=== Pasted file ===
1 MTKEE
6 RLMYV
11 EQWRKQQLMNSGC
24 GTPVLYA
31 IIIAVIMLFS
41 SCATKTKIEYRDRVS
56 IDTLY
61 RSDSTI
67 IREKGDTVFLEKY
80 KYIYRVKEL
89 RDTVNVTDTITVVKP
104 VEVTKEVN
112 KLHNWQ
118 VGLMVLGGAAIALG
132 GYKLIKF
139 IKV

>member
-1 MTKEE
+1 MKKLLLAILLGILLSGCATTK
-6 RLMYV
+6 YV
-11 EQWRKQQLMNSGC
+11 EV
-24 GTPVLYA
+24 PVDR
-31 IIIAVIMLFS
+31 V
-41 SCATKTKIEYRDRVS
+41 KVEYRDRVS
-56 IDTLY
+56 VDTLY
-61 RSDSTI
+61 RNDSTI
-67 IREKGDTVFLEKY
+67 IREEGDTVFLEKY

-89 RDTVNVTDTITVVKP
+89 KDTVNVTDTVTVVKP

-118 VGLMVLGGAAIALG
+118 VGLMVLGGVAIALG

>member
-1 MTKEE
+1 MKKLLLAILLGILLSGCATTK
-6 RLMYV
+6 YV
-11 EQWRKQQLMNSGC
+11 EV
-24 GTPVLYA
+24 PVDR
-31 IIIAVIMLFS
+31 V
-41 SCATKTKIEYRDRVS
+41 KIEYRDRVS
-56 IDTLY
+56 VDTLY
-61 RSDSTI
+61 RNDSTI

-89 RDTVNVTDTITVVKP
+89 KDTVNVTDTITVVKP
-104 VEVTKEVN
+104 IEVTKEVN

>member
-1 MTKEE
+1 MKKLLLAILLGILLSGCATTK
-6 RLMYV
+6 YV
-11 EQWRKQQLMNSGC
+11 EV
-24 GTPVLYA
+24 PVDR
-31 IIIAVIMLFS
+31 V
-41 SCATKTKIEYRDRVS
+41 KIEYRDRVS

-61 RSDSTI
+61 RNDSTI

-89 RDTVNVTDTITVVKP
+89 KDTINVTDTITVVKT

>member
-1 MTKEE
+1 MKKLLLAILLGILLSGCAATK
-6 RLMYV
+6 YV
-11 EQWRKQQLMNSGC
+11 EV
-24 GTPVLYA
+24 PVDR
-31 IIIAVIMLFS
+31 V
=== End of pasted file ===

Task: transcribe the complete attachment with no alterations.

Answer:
1 MTKEE
6 RLMYV
11 EQWRKQQLMNSGC
24 GTPVLYA
31 IIIAVIMLFS
41 SCATKTKIEYRDRVS
56 IDTLY
61 RSDSTI
67 IREKGDTVFLEKY
80 KYIYRVKEL
89 RDTVNVTDTITVVKP
104 VEVTKEVN
112 KLHNWQ
118 VGLMVLGGAAIALG
132 GYKLIKF
139 IKV

>member
-1 MTKEE
+1 MKKLLLAILLGILLSGCATTK
-6 RLMYV
+6 YV
-11 EQWRKQQLMNSGC
+11 EV
-24 GTPVLYA
+24 PVDR
-31 IIIAVIMLFS
+31 V
-41 SCATKTKIEYRDRVS
+41 KVEYRDRVS
-56 IDTLY
+56 VDTLY
-61 RSDSTI
+61 RNDSTI
-67 IREKGDTVFLEKY
+67 IREEGDTVFLEKY

-89 RDTVNVTDTITVVKP
+89 KDTVNVTDTVTVVKP

-118 VGLMVLGGAAIALG
+118 VGLMVLGGVAIALG

>member
-1 MTKEE
+1 MKKLLLAILLGILLSGCATTK
-6 RLMYV
+6 YV
-11 EQWRKQQLMNSGC
+11 EV
-24 GTPVLYA
+24 PVDR
-31 IIIAVIMLFS
+31 V
-41 SCATKTKIEYRDRVS
+41 KIEYRDRVS
-56 IDTLY
+56 VDTLY
-61 RSDSTI
+61 RNDSTI

-89 RDTVNVTDTITVVKP
+89 KDTVNVTDTITVVKP
-104 VEVTKEVN
+104 IEVTKEVN

>member
-1 MTKEE
+1 MKKLLLAILLGILLSGCATTK
-6 RLMYV
+6 YV
-11 EQWRKQQLMNSGC
+11 EV
-24 GTPVLYA
+24 PVDR
-31 IIIAVIMLFS
+31 V
-41 SCATKTKIEYRDRVS
+41 KIEYRDRVS

-61 RSDSTI
+61 RNDSTI

-89 RDTVNVTDTITVVKP
+89 KDTINVTDTITVVKT

>member
-1 MTKEE
+1 MKKLLLAILLGILLSGCAATK
-6 RLMYV
+6 YV
-11 EQWRKQQLMNSGC
+11 EV
-24 GTPVLYA
+24 PVDR
-31 IIIAVIMLFS
+31 V